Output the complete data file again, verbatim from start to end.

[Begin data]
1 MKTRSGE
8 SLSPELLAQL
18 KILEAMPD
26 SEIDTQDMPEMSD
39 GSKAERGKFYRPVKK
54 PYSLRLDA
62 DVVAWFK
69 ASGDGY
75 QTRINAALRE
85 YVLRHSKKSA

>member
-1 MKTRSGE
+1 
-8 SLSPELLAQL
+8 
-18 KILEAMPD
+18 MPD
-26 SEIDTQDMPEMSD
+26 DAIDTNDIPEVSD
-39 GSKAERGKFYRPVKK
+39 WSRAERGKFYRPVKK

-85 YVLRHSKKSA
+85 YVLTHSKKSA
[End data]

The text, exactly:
1 MKTRSGE
8 SLSPELLAQL
18 KILEAMPD
26 SEIDTQDMPEMSD
39 GSKAERGKFYRPVKK
54 PYSLRLDA
62 DVVAWFK
69 ASGDGY
75 QTRINAALRE
85 YVLRHSKKSA

>member
-1 MKTRSGE
+1 
-8 SLSPELLAQL
+8 
-18 KILEAMPD
+18 MPD
-26 SEIDTQDMPEMSD
+26 DAIDTNDIPEVSD
-39 GSKAERGKFYRPVKK
+39 WSRAERGKFYRPVKK

-85 YVLRHSKKSA
+85 YVLTHSKKSA